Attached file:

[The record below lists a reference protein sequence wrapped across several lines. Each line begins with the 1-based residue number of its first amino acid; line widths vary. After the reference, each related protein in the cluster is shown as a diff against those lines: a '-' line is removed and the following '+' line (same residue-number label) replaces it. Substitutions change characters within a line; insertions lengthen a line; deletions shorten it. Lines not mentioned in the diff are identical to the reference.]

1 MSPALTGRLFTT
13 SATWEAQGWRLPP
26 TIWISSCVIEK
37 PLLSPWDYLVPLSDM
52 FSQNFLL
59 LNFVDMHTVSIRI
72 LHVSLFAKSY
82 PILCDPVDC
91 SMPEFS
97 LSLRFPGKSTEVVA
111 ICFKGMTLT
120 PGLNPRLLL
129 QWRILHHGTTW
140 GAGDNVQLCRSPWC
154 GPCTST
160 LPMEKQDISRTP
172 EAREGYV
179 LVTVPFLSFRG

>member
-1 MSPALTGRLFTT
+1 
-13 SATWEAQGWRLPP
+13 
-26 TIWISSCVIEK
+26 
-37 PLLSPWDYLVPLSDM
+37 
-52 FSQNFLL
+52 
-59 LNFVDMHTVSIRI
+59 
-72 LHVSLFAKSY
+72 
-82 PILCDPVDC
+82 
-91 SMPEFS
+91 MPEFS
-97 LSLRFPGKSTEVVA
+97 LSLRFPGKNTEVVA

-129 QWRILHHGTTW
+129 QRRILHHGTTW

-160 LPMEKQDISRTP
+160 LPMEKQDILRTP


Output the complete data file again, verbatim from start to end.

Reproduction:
[The record below lists a reference protein sequence wrapped across several lines. Each line begins with the 1-based residue number of its first amino acid; line widths vary. After the reference, each related protein in the cluster is shown as a diff against those lines: a '-' line is removed and the following '+' line (same residue-number label) replaces it. Substitutions change characters within a line; insertions lengthen a line; deletions shorten it. Lines not mentioned in the diff are identical to the reference.]

1 MSPALTGRLFTT
13 SATWEAQGWRLPP
26 TIWISSCVIEK
37 PLLSPWDYLVPLSDM
52 FSQNFLL
59 LNFVDMHTVSIRI
72 LHVSLFAKSY
82 PILCDPVDC
91 SMPEFS
97 LSLRFPGKSTEVVA
111 ICFKGMTLT
120 PGLNPRLLL
129 QWRILHHGTTW
140 GAGDNVQLCRSPWC
154 GPCTST
160 LPMEKQDISRTP
172 EAREGYV
179 LVTVPFLSFRG

>member
-1 MSPALTGRLFTT
+1 
-13 SATWEAQGWRLPP
+13 
-26 TIWISSCVIEK
+26 
-37 PLLSPWDYLVPLSDM
+37 
-52 FSQNFLL
+52 
-59 LNFVDMHTVSIRI
+59 
-72 LHVSLFAKSY
+72 
-82 PILCDPVDC
+82 
-91 SMPEFS
+91 MPEFS
-97 LSLRFPGKSTEVVA
+97 LSLRFPGKNTEVVA

-129 QWRILHHGTTW
+129 QRRILHHGTTW

-160 LPMEKQDISRTP
+160 LPMEKQDILRTP